Cambridge has a unique green belt; unique in that it is
actually embedded within the fabric of the city. It is possible ( well almost)
to walk in a circular route through the city centre without straying from green
The sequence of spaces starts at the Fen’s Causeway which
leads onto “The Backs”.
“The Backs” follow the route of the river Cam.
If you wish to vary this route, you can occasionally venture into the city of Cambridge itself
encountering streetscape of incredibly high quality.
The architecture and its detailing is similarly astounding.
View from the Avenue, Trinity College.
St Giles Church at the intersection of Castle Street and
Houses on Short Street.
Unlike Oxford, Cambridge’sscience park is not separated from the city by a strategic “green break”but is located on the north of the city,
within the boundary of the ring road.
It is perhaps for this reason thata proposed satellite town, Northstowe, will
be located five miles to the north-westof Cambridge on a site between the villages
of Oakington and Longstanton. This development is master-planned by Arups and
it will be exciting to see how it turns out.
The landscapes in and around Oxford provide, for me, ample
foodfor thought regarding approaches to
urban design. Take this example, a view from Blenheim Palace, just north of
Oxford. This naturalistic landscape has virtually nothing natural about it and was
created to the designs of Capability Brown. A contrived landscape like this
evokes many picturesque associations. When I see the island on the lake with
its tallCyprus trees , like many I
imagine, I am reminded of the paintingThe Isle of the Dead by Arnold Brocklin. A late Romantic like Arnold Bocklin was simply
referring back to the picturesque tradition, a tradition which predates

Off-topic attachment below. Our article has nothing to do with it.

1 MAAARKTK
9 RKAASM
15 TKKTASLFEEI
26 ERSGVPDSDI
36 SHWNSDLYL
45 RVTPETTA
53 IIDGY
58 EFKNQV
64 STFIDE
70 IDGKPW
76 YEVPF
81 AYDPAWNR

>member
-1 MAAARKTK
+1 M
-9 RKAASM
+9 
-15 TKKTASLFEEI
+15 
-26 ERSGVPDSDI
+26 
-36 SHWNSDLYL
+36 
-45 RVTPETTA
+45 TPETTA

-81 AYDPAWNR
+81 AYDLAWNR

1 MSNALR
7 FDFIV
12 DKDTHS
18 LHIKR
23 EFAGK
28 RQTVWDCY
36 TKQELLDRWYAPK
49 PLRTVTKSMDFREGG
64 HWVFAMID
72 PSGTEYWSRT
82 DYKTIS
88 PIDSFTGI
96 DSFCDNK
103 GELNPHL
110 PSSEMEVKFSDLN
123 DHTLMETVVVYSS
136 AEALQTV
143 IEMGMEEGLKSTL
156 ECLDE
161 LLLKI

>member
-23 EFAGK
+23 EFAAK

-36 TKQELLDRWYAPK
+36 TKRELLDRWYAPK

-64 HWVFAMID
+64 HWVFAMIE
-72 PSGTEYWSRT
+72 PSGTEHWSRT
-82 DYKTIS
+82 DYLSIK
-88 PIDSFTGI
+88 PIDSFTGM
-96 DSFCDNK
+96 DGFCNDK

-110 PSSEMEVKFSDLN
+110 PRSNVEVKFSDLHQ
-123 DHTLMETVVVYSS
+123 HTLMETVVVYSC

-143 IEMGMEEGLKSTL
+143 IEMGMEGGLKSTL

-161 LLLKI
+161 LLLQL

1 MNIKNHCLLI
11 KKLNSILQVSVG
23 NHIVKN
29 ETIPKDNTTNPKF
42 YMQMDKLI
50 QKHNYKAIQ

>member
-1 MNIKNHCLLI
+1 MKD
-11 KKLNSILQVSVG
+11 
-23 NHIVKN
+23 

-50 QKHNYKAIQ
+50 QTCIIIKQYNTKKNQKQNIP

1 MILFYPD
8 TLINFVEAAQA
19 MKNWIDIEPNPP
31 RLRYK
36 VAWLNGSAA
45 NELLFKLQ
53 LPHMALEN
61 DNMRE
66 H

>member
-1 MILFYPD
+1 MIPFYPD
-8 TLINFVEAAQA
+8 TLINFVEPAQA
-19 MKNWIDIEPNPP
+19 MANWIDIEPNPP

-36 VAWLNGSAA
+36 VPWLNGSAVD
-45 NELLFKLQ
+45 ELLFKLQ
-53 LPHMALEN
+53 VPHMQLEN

Capability Brown himself.
Landscapes like this and similar landscapes like Stowe are
often taken as the pinnacles of British landscape design. Personally, however,
I would rather be in Oxford itself. Surely a city like this provides the
ultimate example ofa garden city, a
city where landscape has been married to architecture to produce perhaps the
most delightful, liveable city in the UK.
The Botanic Gardens, the grounds of Christ Church College,
Port Meadows, the University Parks together with ten of the college gardens are
on the national list of historic parks and gardens. In all, there are 417
gardens and parkswithin the boundary of
the City of Oxford which are usually accessible to the public. 52% of the land
within the city is green land.
As you move through the fabric of Oxford, you become aware
of what seems like a basically urban spectacle.
Only when you get closer to buildings do you become aware of
another dimension. Vistas open out to reveal extraordinary natural landscaping
such as the grounds of Trinity College.
A landscape replete with routes and incidents.
Worcester College incorporates an orchard within its
Cars are almost entirely banned from the centre of Oxford.
This allows streets to be appropriated in the summer for cafes. Park and ride
facilities allow motorists to park at the edge of the city and take public
transport into the centre.
Bike lanes have been provided throughout the city.
The city’s name refers to its origins as a fording place on
a river. The city is sited around the confluence of two rivers, The river
Isis(Thames)and Cherwell. These, together with the Oxford
canal have created ample opportunity to create linear parks.
The Oxford canal on the right with the Isis (Thames) to the left.
The river Cherwell resembles an Indian river in that it